The come out campaign is designed to do several things 1. to make our selves known 2. to build a community 3.to establish and increase our numbers 4. to assert our sense of pride in who we are. You are right that we choose this unlike gay people but we still have pride in who we are further more did we really choose or did we just wake up. I would argue that when presented with the evidence we all accepted the logical answer that there is no god not so much a choice as more an acceptance of evidence and reason. As Atheist we are entitled to all the same rights and respect of any other group and there is nothing shame full at all about being one of us. Lastly Atheism is something to be proud of and don't let any one tell you differently we are a growing group spread world wide and we are fighting a long and up hill fight but it is one we will ultimately win because we have the facts are on our side. Every day more of our brothers and sisters wake up and embrace reality and join us standing tall in defiance of superstition and fairy tales.
Atheism is not a choice. Once you start to realize that all of your beliefs are wrong, you cannot undo that. There's no going back, even if you wanted to (and I did). Once you start doing your research and getting the real facts and not bullshit answers like "God made it that way", you start taking pride in that intelligence because you know that you are right. Being more educated about religion that religious people is definitely something to be proud of.
Hi Stephanie. I must say that while I agree with you that a gay person is born gay, I also think we are born atheists. I wasn't born with a belief in a god or gods. I was told by other humans that I was to believe it or else I'd be destined for hell. I think, until another phrase is coined, 'coming out' is the most appropriate description there is.
I think you're confusing atheism (lack of belief in a god or gods) with the choice to openly reject religion or voice your lack of belief. Like sexual preference or losing belief in Santa, losing your belief in God isn't really a choice. One could even lose belief, continue to go to church, and pretend to believe for the sake of friends and family. One could also come to realize they have homosexual preferences, but continue to pretend to be straight for the sake of others. In fact, most homophobic religious families would probably be ok with this pretending in both cases.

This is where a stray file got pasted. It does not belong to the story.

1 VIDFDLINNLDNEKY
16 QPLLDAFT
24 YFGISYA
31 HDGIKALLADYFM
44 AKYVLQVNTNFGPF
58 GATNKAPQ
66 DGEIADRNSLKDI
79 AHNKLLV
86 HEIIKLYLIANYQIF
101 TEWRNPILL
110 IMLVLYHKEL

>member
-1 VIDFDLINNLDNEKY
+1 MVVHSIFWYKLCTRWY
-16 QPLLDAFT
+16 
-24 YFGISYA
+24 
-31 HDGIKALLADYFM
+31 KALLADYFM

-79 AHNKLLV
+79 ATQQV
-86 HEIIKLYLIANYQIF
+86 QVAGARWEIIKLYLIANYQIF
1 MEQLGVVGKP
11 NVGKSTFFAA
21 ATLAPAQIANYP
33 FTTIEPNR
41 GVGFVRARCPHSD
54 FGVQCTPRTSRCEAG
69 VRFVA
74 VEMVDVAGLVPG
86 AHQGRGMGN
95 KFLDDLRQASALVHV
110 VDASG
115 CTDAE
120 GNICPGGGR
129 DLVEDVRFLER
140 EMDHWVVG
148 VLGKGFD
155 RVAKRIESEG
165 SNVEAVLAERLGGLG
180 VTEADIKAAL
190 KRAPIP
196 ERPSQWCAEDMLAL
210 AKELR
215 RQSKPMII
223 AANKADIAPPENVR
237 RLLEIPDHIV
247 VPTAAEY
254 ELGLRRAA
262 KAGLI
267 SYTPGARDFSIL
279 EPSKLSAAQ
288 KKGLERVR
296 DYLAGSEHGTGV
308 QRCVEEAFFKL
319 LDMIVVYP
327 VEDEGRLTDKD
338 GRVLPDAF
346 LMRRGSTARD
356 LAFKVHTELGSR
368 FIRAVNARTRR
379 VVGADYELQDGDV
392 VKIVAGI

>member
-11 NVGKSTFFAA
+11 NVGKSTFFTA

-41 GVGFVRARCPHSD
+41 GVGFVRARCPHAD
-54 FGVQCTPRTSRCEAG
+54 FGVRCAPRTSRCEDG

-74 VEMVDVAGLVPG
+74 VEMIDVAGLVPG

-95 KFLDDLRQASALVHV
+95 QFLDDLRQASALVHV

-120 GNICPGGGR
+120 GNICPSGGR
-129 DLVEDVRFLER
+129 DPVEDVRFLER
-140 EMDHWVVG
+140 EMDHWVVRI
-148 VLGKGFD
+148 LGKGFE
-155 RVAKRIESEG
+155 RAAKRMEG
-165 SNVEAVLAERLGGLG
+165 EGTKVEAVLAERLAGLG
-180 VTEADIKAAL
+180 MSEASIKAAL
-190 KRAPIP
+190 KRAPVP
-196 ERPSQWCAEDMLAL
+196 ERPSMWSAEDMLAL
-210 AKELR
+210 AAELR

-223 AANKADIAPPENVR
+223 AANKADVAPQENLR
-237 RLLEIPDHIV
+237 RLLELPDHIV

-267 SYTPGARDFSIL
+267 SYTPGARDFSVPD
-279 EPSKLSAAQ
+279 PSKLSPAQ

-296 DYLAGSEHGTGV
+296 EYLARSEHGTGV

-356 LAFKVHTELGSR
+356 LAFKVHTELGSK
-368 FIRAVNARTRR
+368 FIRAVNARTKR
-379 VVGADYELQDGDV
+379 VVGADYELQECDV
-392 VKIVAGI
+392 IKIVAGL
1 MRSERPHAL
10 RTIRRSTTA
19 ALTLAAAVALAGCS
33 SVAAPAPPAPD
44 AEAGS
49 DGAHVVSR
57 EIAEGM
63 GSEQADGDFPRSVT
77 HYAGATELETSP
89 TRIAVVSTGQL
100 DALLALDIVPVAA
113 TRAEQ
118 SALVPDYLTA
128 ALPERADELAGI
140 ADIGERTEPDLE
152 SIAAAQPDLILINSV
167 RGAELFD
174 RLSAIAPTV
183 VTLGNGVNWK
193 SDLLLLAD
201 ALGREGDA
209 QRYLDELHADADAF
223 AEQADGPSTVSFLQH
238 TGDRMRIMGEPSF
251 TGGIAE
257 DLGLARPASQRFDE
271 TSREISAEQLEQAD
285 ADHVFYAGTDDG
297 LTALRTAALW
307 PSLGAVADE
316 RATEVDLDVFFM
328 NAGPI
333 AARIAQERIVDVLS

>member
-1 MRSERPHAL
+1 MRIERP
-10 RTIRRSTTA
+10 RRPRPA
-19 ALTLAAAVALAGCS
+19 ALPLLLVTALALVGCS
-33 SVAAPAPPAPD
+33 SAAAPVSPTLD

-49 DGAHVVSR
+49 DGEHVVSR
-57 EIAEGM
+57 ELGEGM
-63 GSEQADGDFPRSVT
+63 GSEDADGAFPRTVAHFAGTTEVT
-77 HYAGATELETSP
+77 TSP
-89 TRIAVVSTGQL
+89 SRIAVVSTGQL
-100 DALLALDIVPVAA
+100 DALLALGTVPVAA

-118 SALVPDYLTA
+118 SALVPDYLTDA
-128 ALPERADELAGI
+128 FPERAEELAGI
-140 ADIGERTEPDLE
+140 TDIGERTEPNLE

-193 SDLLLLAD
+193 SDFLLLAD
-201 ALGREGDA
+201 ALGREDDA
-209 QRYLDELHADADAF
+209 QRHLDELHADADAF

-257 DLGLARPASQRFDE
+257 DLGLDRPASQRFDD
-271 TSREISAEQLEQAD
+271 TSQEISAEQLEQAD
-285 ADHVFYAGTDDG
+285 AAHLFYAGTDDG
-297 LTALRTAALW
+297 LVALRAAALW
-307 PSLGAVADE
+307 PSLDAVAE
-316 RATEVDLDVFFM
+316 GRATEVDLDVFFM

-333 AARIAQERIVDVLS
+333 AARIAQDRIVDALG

The choice comes in openly admitting who you are, or openly rejecting religion. This is what I would call "coming out" and it can be very difficult for some people in highly religious areas or families. If you don't understand that, then I could have guessed you didn't come from the Bible Belt!
Thanks for the reply!
You are right, I never even realized how much hate atheists must endure until I joined these online communities. Living in south Florida, I was fortunate enough to never have been exposed to it! I also agree that I have met many people who I think are pretending. But is openly admitting who we are a choice, even if who we are is not a choice?
But is openly admitting who we are a choice, even if who we are is not a choice?
Sure. We could choose to remain silent and hide who we are. In fact, for many people in the world, admitting atheism would probably be suicide. I am reminded how fortunate I am when I rub elbows with these people on the internet. There are a few on this site and that saddens me.
I think I'd have to agree with most of the posts below, I wouldn't say that being an atheist is a choice, once you have reached the conclusion in your mind that there is no god then you are an atheist (at least that's how I see it). I think the coming out statement is used because of some similarities in perception/actions, i.e. that as an atheist many people hide who they are from the people around them just as many homosexuals do; in this aspect I would say that the "coming out" statement is actually quite apt.
Thanks for the replies everyone! I think the reason I saw this as a choice is because we are all (mostly all) fed religious crap from the day we are born. After some logic and reason we realize that we no longer believe, even if we wanted to. And I understand that in itself is not a choice. But didn't we at least choose to accept the logic and reason? We can tell the religious all day long about how the holy books make no sense etc. etc., so aren't they are in a way choosing to not accept fact and reason?
Back to the fact that we are born atheist, would this make atheism the "default" way of being, and any deviation the "choice"? I'm not sure yet that I agree atheism is not a choice in any sense of the meaning... since we were all (mostly) born into theist beliefs, we did something differently (use our brains), would this act be considered choice since everyone is capable but only some actually do it?